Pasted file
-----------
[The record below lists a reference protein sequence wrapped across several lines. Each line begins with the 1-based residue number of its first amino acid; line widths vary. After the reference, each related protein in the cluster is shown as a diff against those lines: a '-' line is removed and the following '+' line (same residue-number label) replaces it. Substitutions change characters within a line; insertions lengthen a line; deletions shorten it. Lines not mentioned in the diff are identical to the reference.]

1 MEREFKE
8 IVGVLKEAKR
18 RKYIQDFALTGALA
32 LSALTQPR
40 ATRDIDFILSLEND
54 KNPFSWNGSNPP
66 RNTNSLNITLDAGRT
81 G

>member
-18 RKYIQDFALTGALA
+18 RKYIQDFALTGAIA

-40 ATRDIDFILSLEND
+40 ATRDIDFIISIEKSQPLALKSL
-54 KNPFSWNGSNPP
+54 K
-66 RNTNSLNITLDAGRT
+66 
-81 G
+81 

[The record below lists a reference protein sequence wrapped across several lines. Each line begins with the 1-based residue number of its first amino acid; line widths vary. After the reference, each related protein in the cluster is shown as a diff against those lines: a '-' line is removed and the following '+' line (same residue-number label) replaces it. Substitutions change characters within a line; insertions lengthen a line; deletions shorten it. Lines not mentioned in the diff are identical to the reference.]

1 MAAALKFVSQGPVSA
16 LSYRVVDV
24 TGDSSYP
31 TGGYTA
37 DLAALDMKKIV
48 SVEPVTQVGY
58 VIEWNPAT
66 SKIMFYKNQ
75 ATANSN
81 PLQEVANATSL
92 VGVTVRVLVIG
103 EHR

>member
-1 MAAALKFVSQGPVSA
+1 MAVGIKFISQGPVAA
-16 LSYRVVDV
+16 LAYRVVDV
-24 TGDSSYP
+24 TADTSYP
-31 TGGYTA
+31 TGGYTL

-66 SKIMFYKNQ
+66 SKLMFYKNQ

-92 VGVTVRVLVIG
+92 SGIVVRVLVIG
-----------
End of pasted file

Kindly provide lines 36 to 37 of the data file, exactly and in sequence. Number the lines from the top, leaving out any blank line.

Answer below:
+1 MAVGIKFISQGPVAA
-16 LSYRVVDV